Another aspect that came to my mind was around eating mindfully. I was reading this really interesting article the other day by an Italian woman writing an article to the UK about the experience in Italy during these times. She was describing daily life and how, at first preparing yourself for the long haul you think of all the things you’re going to do while in self-isolation, but she describes how gradually over time you start to watch more and more TV etc. and the guitar you promised yourself you’d learn still stays untouched.
Another aspect she mentioned was that you then spend more and more time going to the fridge, and looking in the fridge and staring at all the food and having another snack and another, and I think that’s quite a common experience. We’re at home and one of the things we are used to doing at home is eating, especially if we are bored.
In this way, people can potentially eat more and build up bad habits. So it can be a really useful practise to eat mindfully, using all our senses and awareness of the process of eating and notice the effect of food on you. From this we can begin to work out strategies to distract or to not allow yourself to be in that space of boredom where the fridge becomes the go to place to be. Instead being mindful and creative with the food we have and fully enjoying it.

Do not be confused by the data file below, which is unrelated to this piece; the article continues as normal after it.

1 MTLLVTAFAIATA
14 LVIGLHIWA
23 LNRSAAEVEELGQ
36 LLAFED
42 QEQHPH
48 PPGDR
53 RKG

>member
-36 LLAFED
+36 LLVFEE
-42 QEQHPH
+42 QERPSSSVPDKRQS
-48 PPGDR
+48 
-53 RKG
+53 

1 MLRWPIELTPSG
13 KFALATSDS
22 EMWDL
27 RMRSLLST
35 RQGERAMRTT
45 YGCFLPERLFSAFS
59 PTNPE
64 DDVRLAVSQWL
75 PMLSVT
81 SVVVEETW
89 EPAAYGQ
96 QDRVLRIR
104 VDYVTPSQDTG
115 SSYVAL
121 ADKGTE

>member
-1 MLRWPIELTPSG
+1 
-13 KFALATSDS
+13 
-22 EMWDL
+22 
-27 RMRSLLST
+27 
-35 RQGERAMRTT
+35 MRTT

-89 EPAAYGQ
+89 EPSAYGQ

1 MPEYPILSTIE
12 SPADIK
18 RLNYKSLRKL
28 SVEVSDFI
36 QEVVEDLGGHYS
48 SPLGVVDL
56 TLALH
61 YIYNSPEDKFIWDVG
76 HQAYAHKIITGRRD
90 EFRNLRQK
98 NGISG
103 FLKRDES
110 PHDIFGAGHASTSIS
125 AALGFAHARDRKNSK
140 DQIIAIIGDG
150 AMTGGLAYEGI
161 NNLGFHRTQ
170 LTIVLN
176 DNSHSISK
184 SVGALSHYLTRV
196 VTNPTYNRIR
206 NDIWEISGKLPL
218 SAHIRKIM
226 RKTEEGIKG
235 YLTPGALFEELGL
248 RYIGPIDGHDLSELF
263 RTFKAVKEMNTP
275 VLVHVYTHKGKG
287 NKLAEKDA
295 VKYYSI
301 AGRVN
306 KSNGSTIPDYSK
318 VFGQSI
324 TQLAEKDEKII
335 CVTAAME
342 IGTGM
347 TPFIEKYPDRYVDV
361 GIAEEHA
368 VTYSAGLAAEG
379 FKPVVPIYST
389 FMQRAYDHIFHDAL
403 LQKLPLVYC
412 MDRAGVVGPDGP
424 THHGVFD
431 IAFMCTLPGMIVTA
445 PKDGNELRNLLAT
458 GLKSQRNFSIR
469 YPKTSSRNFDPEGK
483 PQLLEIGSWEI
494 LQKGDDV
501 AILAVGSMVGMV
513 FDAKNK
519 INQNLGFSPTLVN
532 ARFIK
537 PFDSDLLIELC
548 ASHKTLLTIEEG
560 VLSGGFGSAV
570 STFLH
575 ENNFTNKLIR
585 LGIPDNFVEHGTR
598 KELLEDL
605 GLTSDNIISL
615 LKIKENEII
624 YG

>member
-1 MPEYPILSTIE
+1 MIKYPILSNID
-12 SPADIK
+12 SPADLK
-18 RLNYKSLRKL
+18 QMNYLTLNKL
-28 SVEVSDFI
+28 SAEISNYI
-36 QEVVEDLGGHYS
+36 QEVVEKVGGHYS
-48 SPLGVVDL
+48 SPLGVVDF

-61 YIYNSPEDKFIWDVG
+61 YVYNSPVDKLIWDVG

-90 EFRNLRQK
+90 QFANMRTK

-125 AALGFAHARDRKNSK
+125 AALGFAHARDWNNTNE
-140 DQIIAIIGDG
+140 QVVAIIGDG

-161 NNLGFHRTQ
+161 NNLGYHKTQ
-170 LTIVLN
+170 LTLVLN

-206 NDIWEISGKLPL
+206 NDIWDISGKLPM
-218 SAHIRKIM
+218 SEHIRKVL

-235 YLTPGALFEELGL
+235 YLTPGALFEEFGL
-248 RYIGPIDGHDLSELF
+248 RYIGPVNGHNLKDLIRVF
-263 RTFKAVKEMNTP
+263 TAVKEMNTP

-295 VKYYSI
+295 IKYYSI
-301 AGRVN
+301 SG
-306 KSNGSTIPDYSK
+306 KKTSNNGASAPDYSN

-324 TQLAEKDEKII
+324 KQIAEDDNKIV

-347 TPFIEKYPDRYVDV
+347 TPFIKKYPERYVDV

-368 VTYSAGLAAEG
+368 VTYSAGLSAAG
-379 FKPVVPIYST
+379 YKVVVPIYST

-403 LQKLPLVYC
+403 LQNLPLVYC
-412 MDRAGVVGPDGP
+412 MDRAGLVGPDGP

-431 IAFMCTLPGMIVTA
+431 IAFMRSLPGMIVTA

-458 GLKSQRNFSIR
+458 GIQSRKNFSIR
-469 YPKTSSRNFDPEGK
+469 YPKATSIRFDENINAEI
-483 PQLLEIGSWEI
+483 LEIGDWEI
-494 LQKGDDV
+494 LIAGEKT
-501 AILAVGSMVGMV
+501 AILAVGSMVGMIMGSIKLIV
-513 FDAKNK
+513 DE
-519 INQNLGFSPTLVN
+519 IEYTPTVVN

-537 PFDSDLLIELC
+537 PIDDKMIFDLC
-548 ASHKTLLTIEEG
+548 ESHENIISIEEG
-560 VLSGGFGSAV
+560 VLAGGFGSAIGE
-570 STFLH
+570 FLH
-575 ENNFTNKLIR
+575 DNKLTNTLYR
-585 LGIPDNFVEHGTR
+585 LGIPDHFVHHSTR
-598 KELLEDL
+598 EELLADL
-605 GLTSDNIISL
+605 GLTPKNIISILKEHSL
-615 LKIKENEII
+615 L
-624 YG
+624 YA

5. Create a new routine
Creating a routine is another way of combating boredom or restlessness and is a fantastic way to maintain a positive mindset. Most people are creatures of habit and it can be very useful to get into a routine, or adjust your current routine to assist you in feeling more positivity, energy and satisfaction in these testing times. Your routine might include small daily touchpoints, or bigger tasks, ultimately it is about whatever works for you. In this current space, we can create the routine that really works for us which is a fantastic opportunity, but also one which can require a lot of focus and discipline to stick to.
6. Give yourself meaning/purpose every day
Whether it’s that you might not have a job to do currently, or maybe your work isn’t possible from isolation, or you might just have less to do in general in the face of the Covid-19 pandemic, we can all easily lose sight of a meaningful purpose in life if we don’t pay it any attention. So finding meaning is really very important.